translation usits, but doesn't his GksInit::eek:urGks having
    static storage duration guarantee it being initialized
    before any dynamic initialization occurs?
    lilburne, Nov 11, 2003
    #4
  5. (Michael Klatt) wrote in message news:<>...
    > I am working on a library which uses the GKS graphics package. I have
    > a Gks object which opens the GKS subsystem in its constructor:
    >
    > // Gks.hpp
    >
    > class Gks
    > {
    > public :
    > Gks();
    > };
    >
    >
    > --------------------
    >
    > // Gks.cpp
    >
    > #include "Gks.hpp"
    > Gks::Gks()
    > {
    > // open GKS subsystem
    > }
    >
    >
    > I have several types of object which need the GKS subsystem to be
    > opened before they can be created. I need something like a global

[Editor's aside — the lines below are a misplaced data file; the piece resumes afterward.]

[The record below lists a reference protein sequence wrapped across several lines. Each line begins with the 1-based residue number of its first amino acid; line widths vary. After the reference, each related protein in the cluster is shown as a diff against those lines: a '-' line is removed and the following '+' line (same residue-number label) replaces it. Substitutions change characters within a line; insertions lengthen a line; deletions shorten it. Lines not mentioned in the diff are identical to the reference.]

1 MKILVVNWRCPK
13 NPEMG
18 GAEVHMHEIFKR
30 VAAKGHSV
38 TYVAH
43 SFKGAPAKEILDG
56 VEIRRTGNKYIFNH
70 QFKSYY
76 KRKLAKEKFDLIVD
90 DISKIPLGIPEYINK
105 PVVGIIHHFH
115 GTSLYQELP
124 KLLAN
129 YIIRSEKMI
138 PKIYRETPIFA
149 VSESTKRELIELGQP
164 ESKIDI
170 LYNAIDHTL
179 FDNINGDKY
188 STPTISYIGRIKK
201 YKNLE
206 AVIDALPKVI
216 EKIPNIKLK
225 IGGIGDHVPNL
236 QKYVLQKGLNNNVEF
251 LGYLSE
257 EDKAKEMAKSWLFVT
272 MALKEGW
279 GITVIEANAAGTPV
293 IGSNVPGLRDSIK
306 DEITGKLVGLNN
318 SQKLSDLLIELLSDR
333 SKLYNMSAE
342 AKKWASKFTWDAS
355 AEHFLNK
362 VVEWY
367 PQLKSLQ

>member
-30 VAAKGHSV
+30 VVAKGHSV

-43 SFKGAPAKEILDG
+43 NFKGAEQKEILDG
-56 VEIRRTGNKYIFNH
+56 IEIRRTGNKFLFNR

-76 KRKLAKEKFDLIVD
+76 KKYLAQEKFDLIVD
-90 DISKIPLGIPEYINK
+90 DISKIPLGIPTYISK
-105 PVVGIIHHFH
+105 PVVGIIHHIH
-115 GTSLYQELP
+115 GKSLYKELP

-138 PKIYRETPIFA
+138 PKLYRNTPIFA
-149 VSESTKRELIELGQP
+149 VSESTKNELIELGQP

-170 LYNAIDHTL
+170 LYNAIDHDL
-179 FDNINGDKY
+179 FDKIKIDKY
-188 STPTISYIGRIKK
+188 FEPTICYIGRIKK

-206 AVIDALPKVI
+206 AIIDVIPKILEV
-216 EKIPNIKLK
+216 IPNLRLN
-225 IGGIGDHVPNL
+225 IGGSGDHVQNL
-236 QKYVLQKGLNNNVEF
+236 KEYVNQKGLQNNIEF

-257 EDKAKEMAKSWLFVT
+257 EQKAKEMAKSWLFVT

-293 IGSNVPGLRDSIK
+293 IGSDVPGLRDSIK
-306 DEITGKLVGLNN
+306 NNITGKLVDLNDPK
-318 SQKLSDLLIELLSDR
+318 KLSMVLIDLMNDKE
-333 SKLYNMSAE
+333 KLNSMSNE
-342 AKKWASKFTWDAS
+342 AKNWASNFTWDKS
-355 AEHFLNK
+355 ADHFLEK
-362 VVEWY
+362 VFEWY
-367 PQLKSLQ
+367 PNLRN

> static Gks object, but since this is tricky to do in a library I'm
    > trying a solution that uses inheritence. All classes which need a
    > static Gks object derive from GksInit:
    >
    > // GksInit.hpp
    > #include "Gks.hpp"
    >
    > class GksInit
    > {
    > public :
    > virtual ~GksInit() {}
    >
    > protected :
    > GksInit();
    >
    > private :
    > static const Gks ourGks;
    > };
    >
    > --------------------------
    >
    > //GksInit.cpp
    > #include "GksInit.hpp"
    >
    > const Gks GksInit::eek:urGks; // make sure GKS gets initialized
    >
    > GksInit::GksInit() {}
    >


    I just want to reiterate my question. The code I have posted here
    seems to work as I expect. However, if I inline the GksInit
    constructor in the header file, the constructor for static member
    ourGks never gets called. The only difference is the inlined
    constructor; the GksInit source file still contains the definition of
    ourGks.

    Why does it matter if the GksInit() is inlined or defined in the
    source file?
    Michael Klatt, Nov 12, 2003
    #5
  6. "Michael Klatt" <> wrote...
    > (Michael Klatt) wrote in message

    news:<>...
    > > I am working on a library which uses the GKS graphics package. I have
    > > a Gks object which opens the GKS subsystem in its constructor: